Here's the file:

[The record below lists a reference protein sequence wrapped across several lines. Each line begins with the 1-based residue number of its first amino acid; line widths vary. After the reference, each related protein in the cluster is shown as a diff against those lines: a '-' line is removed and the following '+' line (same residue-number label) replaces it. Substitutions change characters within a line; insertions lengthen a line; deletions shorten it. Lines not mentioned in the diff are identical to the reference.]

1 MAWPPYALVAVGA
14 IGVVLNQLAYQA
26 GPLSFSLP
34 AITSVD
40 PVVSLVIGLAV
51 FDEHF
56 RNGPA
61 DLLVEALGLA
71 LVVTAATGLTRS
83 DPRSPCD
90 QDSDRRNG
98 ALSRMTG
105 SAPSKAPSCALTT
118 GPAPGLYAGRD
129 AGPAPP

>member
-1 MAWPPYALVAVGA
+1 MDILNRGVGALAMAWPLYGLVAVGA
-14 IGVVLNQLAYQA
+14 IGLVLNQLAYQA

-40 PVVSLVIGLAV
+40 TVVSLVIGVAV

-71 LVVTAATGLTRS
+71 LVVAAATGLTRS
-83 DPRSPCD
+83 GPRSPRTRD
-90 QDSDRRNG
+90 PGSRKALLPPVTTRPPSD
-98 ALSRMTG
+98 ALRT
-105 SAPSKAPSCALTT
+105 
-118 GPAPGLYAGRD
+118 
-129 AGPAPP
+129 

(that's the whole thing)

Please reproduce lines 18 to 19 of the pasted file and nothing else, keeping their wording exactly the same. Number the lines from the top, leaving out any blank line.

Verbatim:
-1 MAWPPYALVAVGA
+1 MDILNRGVGALAMAWPLYGLVAVGA